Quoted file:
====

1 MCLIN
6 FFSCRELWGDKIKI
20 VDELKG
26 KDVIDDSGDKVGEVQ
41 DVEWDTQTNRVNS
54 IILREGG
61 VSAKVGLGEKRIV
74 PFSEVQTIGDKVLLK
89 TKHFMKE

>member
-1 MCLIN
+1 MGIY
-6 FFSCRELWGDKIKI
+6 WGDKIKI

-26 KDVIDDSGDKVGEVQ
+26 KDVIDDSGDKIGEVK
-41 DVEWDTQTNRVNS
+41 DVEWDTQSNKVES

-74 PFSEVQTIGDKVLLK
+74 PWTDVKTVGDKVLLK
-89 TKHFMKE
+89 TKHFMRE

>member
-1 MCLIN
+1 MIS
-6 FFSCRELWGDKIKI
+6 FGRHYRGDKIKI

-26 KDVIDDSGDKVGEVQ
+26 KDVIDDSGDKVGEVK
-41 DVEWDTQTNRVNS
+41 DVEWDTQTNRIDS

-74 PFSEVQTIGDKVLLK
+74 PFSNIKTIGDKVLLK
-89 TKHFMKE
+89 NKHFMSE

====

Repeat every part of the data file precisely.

1 MCLIN
6 FFSCRELWGDKIKI
20 VDELKG
26 KDVIDDSGDKVGEVQ
41 DVEWDTQTNRVNS
54 IILREGG
61 VSAKVGLGEKRIV
74 PFSEVQTIGDKVLLK
89 TKHFMKE

>member
-1 MCLIN
+1 MGIY
-6 FFSCRELWGDKIKI
+6 WGDKIKI

-26 KDVIDDSGDKVGEVQ
+26 KDVIDDSGDKIGEVK
-41 DVEWDTQTNRVNS
+41 DVEWDTQSNKVES

-74 PFSEVQTIGDKVLLK
+74 PWTDVKTVGDKVLLK
-89 TKHFMKE
+89 TKHFMRE

>member
-1 MCLIN
+1 MIS
-6 FFSCRELWGDKIKI
+6 FGRHYRGDKIKI

-26 KDVIDDSGDKVGEVQ
+26 KDVIDDSGDKVGEVK
-41 DVEWDTQTNRVNS
+41 DVEWDTQTNRIDS

-74 PFSEVQTIGDKVLLK
+74 PFSNIKTIGDKVLLK
-89 TKHFMKE
+89 NKHFMSE